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There is an unmistakable floating quality to the new release ”Lovely one / Islands” by Puerto Rican gazey/dreampop ensemble Un.Real. While a distinct four chord melody is clearly audible (although passed through rather slowly) the sheering textural quality to those synth and guitar driven sounds emanates from mysterious places of wonder. Bass and drums soon enter the mix and the wall of atmospherics is then layered with additional soaring melody lines. Musicians Gardy Perez-Ruiz (guitars, synths) Hector Caolo (bass) and Eden Cruz (drums) are the trio responsible for much of these sonic forays. The final element arrives via sweet and gentle female vocals from Bernice Cruz (who also contributes synths), providing a next level of reverential beauty. There are certainly reasonable Cocteau Twins parallels here, not only via Robin Guthrie-like guitars and Liz Frazer vocal similarities, but even a distinctive Simon Raymonde-esque bass-guitar hook. A rising, hammering riff emerges at the two and a half minute mark lifting the entire proceedings to celestial heights. Three minutes of gentle guitar picking and soft synths create a sense of sitting by calm waters to close everything out here.

A previous feature on this site covering the music of these 3 Robots Records artists can be found here.

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Heavy psych-n'-gaze-rock is well represented on the latest track from Cardiff, Wales UK's Excellent Skeleton. At nearly 10 minutes in length, “Stop Waking The Sun” serves up epic proportions unleashed with unabashed sonic cataclysm.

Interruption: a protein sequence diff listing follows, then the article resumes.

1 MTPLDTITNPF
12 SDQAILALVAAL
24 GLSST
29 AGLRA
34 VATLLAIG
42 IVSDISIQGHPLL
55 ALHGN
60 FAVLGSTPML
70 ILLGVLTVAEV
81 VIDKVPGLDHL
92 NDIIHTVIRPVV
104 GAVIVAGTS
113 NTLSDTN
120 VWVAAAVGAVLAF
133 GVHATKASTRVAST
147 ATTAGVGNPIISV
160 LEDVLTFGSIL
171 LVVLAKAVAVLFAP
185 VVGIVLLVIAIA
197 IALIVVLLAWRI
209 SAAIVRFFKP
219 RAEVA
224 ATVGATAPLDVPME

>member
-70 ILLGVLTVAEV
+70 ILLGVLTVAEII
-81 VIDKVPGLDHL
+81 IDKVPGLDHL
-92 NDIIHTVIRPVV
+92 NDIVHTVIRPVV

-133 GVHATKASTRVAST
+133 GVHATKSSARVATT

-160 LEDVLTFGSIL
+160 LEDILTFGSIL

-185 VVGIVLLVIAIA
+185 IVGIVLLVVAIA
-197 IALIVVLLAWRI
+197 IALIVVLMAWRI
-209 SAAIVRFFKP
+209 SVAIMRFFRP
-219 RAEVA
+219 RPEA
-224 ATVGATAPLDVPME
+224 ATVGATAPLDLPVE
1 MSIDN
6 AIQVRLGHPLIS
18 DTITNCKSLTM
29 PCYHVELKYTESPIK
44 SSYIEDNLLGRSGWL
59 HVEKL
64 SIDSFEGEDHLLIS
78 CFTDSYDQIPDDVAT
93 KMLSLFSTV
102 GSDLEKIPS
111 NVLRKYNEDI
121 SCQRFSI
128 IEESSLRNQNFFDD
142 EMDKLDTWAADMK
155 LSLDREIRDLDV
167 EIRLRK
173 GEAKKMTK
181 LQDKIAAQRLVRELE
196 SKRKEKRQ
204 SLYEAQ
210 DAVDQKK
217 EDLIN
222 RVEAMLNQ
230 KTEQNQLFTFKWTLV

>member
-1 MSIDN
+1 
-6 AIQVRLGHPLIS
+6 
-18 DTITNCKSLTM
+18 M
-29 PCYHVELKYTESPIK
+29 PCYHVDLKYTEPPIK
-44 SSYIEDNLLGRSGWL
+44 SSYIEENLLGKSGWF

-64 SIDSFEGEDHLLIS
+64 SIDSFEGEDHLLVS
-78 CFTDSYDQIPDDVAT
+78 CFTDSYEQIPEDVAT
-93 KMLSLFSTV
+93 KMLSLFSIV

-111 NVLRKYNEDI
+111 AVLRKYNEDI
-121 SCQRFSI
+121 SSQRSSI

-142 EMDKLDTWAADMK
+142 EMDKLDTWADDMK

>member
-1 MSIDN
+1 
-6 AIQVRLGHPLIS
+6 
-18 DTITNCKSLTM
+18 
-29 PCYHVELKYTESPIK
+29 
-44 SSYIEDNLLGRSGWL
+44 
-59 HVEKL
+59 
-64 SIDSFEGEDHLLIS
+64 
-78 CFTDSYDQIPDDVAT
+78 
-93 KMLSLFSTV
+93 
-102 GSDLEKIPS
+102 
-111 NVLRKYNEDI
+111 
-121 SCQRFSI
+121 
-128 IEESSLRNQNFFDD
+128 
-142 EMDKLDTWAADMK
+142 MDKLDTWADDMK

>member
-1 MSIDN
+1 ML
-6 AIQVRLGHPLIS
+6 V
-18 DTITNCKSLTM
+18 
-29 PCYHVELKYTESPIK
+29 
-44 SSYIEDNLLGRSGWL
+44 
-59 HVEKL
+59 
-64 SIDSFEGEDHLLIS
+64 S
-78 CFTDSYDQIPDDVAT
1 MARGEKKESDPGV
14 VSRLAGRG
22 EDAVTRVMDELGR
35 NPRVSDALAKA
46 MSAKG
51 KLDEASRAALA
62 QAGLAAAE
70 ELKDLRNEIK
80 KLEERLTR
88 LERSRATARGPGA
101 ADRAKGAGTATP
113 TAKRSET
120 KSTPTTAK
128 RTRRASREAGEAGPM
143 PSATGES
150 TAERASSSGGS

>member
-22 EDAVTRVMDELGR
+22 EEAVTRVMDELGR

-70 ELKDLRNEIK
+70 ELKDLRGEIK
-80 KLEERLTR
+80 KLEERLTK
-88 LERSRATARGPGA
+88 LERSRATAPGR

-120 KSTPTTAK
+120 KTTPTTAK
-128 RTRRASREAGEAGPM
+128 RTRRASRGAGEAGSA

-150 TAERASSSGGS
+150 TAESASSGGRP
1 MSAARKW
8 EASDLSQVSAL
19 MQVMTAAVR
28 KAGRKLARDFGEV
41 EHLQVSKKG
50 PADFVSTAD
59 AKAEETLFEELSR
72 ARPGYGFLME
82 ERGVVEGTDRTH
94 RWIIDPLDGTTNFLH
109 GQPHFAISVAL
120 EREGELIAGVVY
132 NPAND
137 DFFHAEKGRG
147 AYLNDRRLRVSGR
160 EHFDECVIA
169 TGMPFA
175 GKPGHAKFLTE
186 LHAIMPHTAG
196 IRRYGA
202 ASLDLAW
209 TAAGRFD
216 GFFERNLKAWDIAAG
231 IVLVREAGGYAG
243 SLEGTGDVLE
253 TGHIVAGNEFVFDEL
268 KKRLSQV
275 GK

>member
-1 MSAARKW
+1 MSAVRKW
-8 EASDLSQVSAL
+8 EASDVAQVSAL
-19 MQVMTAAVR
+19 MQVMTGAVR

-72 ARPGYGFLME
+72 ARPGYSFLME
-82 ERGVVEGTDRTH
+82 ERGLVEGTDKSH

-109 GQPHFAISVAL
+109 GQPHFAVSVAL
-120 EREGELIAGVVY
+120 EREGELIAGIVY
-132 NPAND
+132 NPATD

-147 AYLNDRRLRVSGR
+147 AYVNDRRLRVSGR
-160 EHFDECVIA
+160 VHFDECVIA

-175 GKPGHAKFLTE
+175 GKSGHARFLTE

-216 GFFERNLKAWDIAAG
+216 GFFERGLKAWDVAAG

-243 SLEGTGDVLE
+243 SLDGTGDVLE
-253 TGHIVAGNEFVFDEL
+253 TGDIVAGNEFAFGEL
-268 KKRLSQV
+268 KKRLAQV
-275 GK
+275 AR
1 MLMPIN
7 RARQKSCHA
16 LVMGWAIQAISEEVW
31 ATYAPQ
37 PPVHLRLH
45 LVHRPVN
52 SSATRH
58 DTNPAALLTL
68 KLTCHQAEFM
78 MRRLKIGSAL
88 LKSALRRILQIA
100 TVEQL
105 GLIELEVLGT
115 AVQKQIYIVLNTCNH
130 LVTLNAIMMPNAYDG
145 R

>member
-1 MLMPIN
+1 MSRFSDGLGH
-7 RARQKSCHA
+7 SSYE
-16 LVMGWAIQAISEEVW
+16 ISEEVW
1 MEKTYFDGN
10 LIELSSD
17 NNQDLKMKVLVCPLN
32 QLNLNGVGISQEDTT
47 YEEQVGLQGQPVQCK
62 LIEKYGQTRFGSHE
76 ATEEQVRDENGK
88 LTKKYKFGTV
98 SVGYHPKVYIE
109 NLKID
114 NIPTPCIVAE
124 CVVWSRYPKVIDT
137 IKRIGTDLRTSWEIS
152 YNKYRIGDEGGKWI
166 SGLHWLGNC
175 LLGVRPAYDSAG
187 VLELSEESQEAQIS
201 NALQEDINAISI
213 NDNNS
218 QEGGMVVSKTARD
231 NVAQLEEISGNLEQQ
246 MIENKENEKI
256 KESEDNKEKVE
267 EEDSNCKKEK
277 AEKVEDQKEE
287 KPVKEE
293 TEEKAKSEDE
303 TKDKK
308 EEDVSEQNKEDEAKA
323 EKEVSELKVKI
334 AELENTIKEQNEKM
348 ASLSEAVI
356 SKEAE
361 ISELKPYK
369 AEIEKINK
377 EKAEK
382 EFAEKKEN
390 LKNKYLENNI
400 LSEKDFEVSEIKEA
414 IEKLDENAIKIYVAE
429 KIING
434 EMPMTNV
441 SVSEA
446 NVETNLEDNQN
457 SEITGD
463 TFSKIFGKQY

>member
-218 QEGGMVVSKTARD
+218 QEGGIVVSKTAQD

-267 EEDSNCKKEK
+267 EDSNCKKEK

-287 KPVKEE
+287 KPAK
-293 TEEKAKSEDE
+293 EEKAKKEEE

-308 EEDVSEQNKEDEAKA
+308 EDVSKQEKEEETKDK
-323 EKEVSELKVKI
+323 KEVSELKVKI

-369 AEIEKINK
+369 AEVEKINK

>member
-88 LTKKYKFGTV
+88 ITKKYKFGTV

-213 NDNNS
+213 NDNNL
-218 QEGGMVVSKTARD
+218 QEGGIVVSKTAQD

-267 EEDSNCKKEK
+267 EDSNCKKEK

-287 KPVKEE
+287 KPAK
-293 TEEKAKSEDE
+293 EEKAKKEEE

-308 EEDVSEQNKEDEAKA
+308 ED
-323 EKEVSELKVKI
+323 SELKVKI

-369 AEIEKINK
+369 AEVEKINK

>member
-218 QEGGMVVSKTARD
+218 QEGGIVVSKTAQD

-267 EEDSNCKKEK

Opening with a :45 second repeated title line vocal intro that soon floats behind guitar progression figures, the band kicks in with a heavy stoner rock groove. Everything from 60's psychedelia up through J Mascis-level doom-riffs permeates through a heavy fog atmosphere. With all that, there are elements of that Manc-Manchester feel on the verses, with it's long vowel vocal phrasing. At four minutes in, a momentary guitar chord driven ambient interlude sets up the big vocal hook that follows.

Sometimes I can feel – the sun washing through your face. Sometimes I can feel the death of the human race.”

The drums slash hard with dynamic cymbal crashes and the bass and guitar double down with that timeless drop-d groove that appeals to lovers of hard rock far and wide. At 7 minutes in a cosmic bubbling sonic element takes over, driving momentum upward to the stratosphere. As the dominant progression continues to unfold with bold guitar chords, throbbing bass and stomp-down drums, the rhythm section ultimately drops out for a final minute of pure aural mayhem.

Check out the sonic journey this track provides on the band's Soundcloud page here.